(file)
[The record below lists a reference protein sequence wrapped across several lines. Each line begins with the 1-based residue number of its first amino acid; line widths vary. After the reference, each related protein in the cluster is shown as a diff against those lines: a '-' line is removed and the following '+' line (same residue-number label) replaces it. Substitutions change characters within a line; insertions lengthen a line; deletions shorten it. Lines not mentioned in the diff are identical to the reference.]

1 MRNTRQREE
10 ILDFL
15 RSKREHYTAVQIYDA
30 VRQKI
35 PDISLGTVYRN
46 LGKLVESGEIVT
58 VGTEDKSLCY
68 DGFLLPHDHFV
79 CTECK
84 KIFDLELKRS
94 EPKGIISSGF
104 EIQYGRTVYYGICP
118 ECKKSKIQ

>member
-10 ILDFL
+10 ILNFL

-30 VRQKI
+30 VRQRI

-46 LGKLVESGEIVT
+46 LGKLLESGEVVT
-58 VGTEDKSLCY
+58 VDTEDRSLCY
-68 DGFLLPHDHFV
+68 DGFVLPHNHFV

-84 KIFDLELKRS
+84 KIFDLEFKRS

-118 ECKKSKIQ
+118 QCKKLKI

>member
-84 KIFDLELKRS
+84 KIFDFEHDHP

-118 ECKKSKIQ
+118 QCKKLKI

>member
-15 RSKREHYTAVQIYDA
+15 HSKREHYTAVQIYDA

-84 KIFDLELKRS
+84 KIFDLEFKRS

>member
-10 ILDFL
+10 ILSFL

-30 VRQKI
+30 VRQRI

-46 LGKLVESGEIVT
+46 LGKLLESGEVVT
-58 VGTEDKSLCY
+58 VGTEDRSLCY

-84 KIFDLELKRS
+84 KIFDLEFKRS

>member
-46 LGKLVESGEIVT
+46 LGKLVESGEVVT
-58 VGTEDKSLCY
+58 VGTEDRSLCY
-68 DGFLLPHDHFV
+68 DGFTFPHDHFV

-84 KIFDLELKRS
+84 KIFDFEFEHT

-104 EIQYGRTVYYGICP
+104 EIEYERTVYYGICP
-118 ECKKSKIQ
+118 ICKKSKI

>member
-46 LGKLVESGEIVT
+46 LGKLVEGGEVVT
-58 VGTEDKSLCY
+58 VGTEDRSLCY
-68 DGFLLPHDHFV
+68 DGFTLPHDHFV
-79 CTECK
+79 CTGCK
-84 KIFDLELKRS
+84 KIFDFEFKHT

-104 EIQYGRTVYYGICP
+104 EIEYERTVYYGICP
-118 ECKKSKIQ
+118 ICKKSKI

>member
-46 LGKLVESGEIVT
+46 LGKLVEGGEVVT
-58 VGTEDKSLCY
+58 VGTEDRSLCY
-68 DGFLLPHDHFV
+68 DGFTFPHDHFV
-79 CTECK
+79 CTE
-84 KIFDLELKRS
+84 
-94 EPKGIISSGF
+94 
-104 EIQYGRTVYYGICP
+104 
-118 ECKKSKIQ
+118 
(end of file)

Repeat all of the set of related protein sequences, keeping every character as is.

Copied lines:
[The record below lists a reference protein sequence wrapped across several lines. Each line begins with the 1-based residue number of its first amino acid; line widths vary. After the reference, each related protein in the cluster is shown as a diff against those lines: a '-' line is removed and the following '+' line (same residue-number label) replaces it. Substitutions change characters within a line; insertions lengthen a line; deletions shorten it. Lines not mentioned in the diff are identical to the reference.]

1 MRNTRQREE
10 ILDFL
15 RSKREHYTAVQIYDA
30 VRQKI
35 PDISLGTVYRN
46 LGKLVESGEIVT
58 VGTEDKSLCY
68 DGFLLPHDHFV
79 CTECK
84 KIFDLELKRS
94 EPKGIISSGF
104 EIQYGRTVYYGICP
118 ECKKSKIQ

>member
-10 ILDFL
+10 ILNFL

-30 VRQKI
+30 VRQRI

-46 LGKLVESGEIVT
+46 LGKLLESGEVVT
-58 VGTEDKSLCY
+58 VDTEDRSLCY
-68 DGFLLPHDHFV
+68 DGFVLPHNHFV

-84 KIFDLELKRS
+84 KIFDLEFKRS

-118 ECKKSKIQ
+118 QCKKLKI

>member
-84 KIFDLELKRS
+84 KIFDFEHDHP

-118 ECKKSKIQ
+118 QCKKLKI

>member
-15 RSKREHYTAVQIYDA
+15 HSKREHYTAVQIYDA

-84 KIFDLELKRS
+84 KIFDLEFKRS

>member
-10 ILDFL
+10 ILSFL

-30 VRQKI
+30 VRQRI

-46 LGKLVESGEIVT
+46 LGKLLESGEVVT
-58 VGTEDKSLCY
+58 VGTEDRSLCY

-84 KIFDLELKRS
+84 KIFDLEFKRS

>member
-46 LGKLVESGEIVT
+46 LGKLVESGEVVT
-58 VGTEDKSLCY
+58 VGTEDRSLCY
-68 DGFLLPHDHFV
+68 DGFTFPHDHFV

-84 KIFDLELKRS
+84 KIFDFEFEHT

-104 EIQYGRTVYYGICP
+104 EIEYERTVYYGICP
-118 ECKKSKIQ
+118 ICKKSKI

>member
-46 LGKLVESGEIVT
+46 LGKLVEGGEVVT
-58 VGTEDKSLCY
+58 VGTEDRSLCY
-68 DGFLLPHDHFV
+68 DGFTLPHDHFV
-79 CTECK
+79 CTGCK
-84 KIFDLELKRS
+84 KIFDFEFKHT

-104 EIQYGRTVYYGICP
+104 EIEYERTVYYGICP
-118 ECKKSKIQ
+118 ICKKSKI

>member
-46 LGKLVESGEIVT
+46 LGKLVEGGEVVT
-58 VGTEDKSLCY
+58 VGTEDRSLCY
-68 DGFLLPHDHFV
+68 DGFTFPHDHFV
-79 CTECK
+79 CTE
-84 KIFDLELKRS
+84 
-94 EPKGIISSGF
+94 
-104 EIQYGRTVYYGICP
+104 
-118 ECKKSKIQ
+118 